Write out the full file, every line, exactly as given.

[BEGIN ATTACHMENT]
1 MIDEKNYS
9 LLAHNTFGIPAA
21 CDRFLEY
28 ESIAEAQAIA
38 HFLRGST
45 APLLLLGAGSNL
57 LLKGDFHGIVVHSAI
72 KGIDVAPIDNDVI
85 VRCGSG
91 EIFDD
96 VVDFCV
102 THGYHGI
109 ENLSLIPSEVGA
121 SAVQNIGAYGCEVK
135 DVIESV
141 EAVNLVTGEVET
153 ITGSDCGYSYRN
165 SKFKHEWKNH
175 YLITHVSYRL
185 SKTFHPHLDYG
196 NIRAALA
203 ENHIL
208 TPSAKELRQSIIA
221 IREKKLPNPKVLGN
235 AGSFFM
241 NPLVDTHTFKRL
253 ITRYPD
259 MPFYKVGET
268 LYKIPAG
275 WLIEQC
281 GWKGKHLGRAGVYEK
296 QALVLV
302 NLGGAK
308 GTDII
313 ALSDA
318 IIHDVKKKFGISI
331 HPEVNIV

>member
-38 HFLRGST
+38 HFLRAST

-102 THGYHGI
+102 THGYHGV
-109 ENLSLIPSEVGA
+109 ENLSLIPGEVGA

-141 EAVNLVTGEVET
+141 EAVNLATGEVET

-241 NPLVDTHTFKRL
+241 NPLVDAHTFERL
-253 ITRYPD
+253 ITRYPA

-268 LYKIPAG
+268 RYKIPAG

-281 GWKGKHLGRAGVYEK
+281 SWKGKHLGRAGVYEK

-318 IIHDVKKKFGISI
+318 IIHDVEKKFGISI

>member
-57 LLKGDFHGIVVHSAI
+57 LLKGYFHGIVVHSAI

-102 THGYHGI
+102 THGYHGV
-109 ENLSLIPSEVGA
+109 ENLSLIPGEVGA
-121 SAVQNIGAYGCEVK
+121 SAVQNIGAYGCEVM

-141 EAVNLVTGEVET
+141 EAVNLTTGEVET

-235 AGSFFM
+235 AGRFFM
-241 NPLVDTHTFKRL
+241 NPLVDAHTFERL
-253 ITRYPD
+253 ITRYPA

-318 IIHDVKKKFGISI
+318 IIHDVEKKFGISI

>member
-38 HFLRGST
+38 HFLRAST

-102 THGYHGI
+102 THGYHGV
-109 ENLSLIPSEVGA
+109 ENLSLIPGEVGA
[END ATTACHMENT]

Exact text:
1 MIDEKNYS
9 LLAHNTFGIPAA
21 CDRFLEY
28 ESIAEAQAIA
38 HFLRGST
45 APLLLLGAGSNL
57 LLKGDFHGIVVHSAI
72 KGIDVAPIDNDVI
85 VRCGSG
91 EIFDD
96 VVDFCV
102 THGYHGI
109 ENLSLIPSEVGA
121 SAVQNIGAYGCEVK
135 DVIESV
141 EAVNLVTGEVET
153 ITGSDCGYSYRN
165 SKFKHEWKNH
175 YLITHVSYRL
185 SKTFHPHLDYG
196 NIRAALA
203 ENHIL
208 TPSAKELRQSIIA
221 IREKKLPNPKVLGN
235 AGSFFM
241 NPLVDTHTFKRL
253 ITRYPD
259 MPFYKVGET
268 LYKIPAG
275 WLIEQC
281 GWKGKHLGRAGVYEK
296 QALVLV
302 NLGGAK
308 GTDII
313 ALSDA
318 IIHDVKKKFGISI
331 HPEVNIV

>member
-38 HFLRGST
+38 HFLRAST

-102 THGYHGI
+102 THGYHGV
-109 ENLSLIPSEVGA
+109 ENLSLIPGEVGA

-141 EAVNLVTGEVET
+141 EAVNLATGEVET

-241 NPLVDTHTFKRL
+241 NPLVDAHTFERL
-253 ITRYPD
+253 ITRYPA

-268 LYKIPAG
+268 RYKIPAG

-281 GWKGKHLGRAGVYEK
+281 SWKGKHLGRAGVYEK

-318 IIHDVKKKFGISI
+318 IIHDVEKKFGISI

>member
-57 LLKGDFHGIVVHSAI
+57 LLKGYFHGIVVHSAI

-102 THGYHGI
+102 THGYHGV
-109 ENLSLIPSEVGA
+109 ENLSLIPGEVGA
-121 SAVQNIGAYGCEVK
+121 SAVQNIGAYGCEVM

-141 EAVNLVTGEVET
+141 EAVNLTTGEVET

-235 AGSFFM
+235 AGRFFM
-241 NPLVDTHTFKRL
+241 NPLVDAHTFERL
-253 ITRYPD
+253 ITRYPA

-318 IIHDVKKKFGISI
+318 IIHDVEKKFGISI

>member
-38 HFLRGST
+38 HFLRAST

-102 THGYHGI
+102 THGYHGV
-109 ENLSLIPSEVGA
+109 ENLSLIPGEVGA